The book showcases Paxman’s recollections over four decades of journalism. However, when considering his interviews, I hoped for more insights into his technique and style. Renowned for his unconventional approach, his interviews often left interviewees feeling unsettled or nervous, as if they were “quaking in their boots.”

At times, the narrative becomes monotonous, particularly in sections where Paxman delves into less compelling aspects of his career, making the reading experience somewhat laborious.

However, Paxman’s recounting of iconic interviews and behind-the-scenes anecdotes kept me from looking away. A notable interview showing his commitment to getting answers, which was widely praised, took place in May 1997, where Paxman questioned former Home Secretary Michael Howard a total of 12 times about his potential overruling of the head of the Prison Service, Derek Lewis.

The writing style can feel a bit disconnected, shifting between different times in Paxman’s life with abrupt transitions. This might make it a little harder to follow his story. Paxman’s memoir might be more relatable to those familiar with the UK’s political and cultural scene, as it assumes a certain level of knowledge about the figures and events discussed.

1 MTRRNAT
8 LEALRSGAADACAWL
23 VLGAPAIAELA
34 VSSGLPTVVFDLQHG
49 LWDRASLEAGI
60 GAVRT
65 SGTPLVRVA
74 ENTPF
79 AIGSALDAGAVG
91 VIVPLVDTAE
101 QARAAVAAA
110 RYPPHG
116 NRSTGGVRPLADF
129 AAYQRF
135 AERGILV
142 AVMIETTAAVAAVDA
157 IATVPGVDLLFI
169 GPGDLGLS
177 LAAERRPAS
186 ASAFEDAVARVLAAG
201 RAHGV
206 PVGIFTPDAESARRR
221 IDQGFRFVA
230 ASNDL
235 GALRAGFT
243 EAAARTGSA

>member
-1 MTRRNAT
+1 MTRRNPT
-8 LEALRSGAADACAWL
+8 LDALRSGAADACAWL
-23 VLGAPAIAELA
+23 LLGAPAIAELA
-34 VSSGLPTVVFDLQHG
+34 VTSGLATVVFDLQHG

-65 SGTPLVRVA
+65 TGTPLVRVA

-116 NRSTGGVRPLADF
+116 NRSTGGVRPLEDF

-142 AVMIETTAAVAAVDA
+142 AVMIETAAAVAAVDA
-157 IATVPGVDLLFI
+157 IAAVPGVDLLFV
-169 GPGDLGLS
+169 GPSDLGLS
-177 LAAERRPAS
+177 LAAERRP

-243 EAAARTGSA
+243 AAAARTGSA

Learning from Paxman’s methods can help journalists develop their own style and ensure that they can engage with and extract valuable information from interviewees.

Overall, “A Life in Questions” is recommended for those fascinated by unconventional interviewing styles. It not only tells stories but also acts as a guide for journalists seeking to enhance their interviewing skills.


What We Are Reading Today: Civic Storytelling

What We Are Reading Today: Civic Storytelling
Updated 19 February 2024
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What We Are Reading Today: Civic Storytelling

What We Are Reading Today: Civic Storytelling

Author: Florian Fuchs

Why did short narrative forms like the novella, fable, and fairy tale suddenly emerge around 1800 as genres symptomatic of literature’s role in life and society?